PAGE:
The parties did not settle the case on January 6, 2017, and the court went on the record briefly to report the outcome of the settlement and to address outstanding discovery and briefing on pending motions. See transcript of settlement conference (ECF No. 230.) The court has listened to the recording of the conclusion of the settlement conference. Although the transcript does not indicate the attorneys who spoke during this brief hearing, the attorneys are Tim Lucas, Esq. for Chemeon and Michael Hoy, Esq. for Metalast. As the transcript indicates, the court and counsel discussed completing the briefing of the pending discovery motions, but also discussed outstanding expert discovery and the modification of the current scheduling order. (Id. at 4:3-11; 4:14-25.) The court directed the parties to meet and confer and submit a stipulation concerning these issues. (Id. at 5:2-6.)

         The parties did not submit the requested stipulation, so the court issued a second order on January 25, 2017, and ordered the parties to advise the court how they intended to proceed by January 30, 2017 (ECF No. 206). In response, the parties reported that they had agreed upon a briefing scheduling for the pending discovery motions; however, they disagreed about discovery deadlines and the dispositive motion deadline (ECF No. 208). On February 6, 2017, Metalast filed the pending motion to exclude evidence of undisclosed damages.[1]

         On March 7, 2017, Chemeon filed a case management report to advise the court about the parties' efforts to meet and confer after the unsuccessful settlement conference (ECF No. 224). Chemeon reports that on January 10, 2017, it circulated a proposed stipulation to complete discovery and pending motions. (Id.) Individual defendant Marc Harris, responded with feedback on January 12, 2017, although he is not part of this discovery dispute; however, Metalast's counsel provided no response until January 25, 2017, when this court issued its second order, and counsel had a telephonic meeting that same day. (Id.) By this time, at least one of the dates that Chemeon proposed had already lapsed. (Id.) Chemeon also reported the parties' positions with respect to pending fact discovery and expert discovery.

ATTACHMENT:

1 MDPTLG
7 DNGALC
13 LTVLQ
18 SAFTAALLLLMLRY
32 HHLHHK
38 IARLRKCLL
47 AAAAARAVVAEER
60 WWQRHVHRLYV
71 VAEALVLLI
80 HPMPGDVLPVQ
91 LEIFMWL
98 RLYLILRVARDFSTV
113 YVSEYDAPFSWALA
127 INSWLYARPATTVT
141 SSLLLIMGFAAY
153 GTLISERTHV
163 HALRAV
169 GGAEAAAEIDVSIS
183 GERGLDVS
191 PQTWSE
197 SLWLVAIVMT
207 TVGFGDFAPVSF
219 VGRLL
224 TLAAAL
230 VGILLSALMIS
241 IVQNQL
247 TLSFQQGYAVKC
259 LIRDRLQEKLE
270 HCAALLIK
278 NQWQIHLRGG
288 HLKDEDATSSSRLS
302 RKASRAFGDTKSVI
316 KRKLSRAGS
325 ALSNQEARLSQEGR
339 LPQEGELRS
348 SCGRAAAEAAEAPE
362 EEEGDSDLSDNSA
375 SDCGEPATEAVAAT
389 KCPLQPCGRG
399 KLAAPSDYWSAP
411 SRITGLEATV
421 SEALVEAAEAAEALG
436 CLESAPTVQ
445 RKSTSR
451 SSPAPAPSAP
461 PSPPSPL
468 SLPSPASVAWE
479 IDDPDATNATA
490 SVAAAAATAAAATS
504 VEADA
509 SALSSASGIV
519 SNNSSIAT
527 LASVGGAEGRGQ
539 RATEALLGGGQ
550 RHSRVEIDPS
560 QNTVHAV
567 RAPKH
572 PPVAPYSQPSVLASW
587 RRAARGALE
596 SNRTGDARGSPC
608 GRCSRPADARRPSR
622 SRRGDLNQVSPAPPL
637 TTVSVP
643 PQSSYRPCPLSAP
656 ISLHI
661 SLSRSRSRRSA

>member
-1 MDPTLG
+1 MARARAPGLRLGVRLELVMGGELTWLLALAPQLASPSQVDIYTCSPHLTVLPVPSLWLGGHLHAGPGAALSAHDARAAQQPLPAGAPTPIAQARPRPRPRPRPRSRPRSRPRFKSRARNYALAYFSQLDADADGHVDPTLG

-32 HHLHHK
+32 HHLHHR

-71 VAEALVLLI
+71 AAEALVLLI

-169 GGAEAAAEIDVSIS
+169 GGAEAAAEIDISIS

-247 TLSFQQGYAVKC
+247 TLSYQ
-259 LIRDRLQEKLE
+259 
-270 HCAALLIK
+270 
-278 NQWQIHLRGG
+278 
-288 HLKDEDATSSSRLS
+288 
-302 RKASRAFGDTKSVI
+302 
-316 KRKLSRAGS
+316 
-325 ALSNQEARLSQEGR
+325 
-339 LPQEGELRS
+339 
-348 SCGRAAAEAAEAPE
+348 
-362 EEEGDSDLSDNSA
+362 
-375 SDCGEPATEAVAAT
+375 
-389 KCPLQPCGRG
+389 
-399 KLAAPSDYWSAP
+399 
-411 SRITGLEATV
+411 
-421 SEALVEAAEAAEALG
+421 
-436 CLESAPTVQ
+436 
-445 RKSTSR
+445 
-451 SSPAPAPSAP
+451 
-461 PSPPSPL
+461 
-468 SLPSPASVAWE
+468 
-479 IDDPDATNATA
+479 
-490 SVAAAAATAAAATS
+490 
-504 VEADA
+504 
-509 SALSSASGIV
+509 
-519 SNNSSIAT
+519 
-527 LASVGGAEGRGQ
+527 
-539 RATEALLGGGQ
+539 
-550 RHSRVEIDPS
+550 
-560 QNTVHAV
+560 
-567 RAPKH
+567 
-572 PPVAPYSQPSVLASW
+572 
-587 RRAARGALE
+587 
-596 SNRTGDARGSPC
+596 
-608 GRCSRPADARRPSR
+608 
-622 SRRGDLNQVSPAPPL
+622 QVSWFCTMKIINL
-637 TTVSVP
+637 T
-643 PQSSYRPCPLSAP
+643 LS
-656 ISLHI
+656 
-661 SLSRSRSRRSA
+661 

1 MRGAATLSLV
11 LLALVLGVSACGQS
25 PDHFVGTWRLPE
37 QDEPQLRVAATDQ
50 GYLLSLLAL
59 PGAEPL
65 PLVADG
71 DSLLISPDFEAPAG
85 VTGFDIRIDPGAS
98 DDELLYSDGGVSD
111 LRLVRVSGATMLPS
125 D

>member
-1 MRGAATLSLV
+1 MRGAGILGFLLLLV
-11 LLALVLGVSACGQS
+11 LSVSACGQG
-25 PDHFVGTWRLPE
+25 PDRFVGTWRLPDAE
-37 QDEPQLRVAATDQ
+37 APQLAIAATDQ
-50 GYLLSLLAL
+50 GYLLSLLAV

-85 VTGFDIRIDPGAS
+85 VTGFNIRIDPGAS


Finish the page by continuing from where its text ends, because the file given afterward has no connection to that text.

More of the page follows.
After the settlement conference, Chemeon proposed a deadline for January 27, 2017 expert witness disclosures, and February 24, 2017 for expert rebuttal disclosures (ECF No. 224). Chemeon also suggested a deadline of April 28, 2017 for the filing of dispositive motions, as well as dates to complete outstanding fact discovery that had been stayed. (Id.) Metalast took the position that the court's October 31, 2016 order setting deadlines for expert and rebuttal expert disclosures and for filing dispositive motions still applied; therefore, it would not agree to any additional extensions (Id.) Metalast proposed February 27, 2017 as the deadline to submit dispositive motions.

         On January 27, 2017, Chemeon disclosed its expert witness report pursuant to its proposed expert disclosure deadline (ECF No. 220, Ex. 1). To date, Metalast has not disclosed an expert or rebuttal expert report, nor has it sought any extensions of time in which to do so. Therefore, the court considers expert discovery now closed.

         The court also notes that Chemeon has filed a motion for summary judgment regarding ...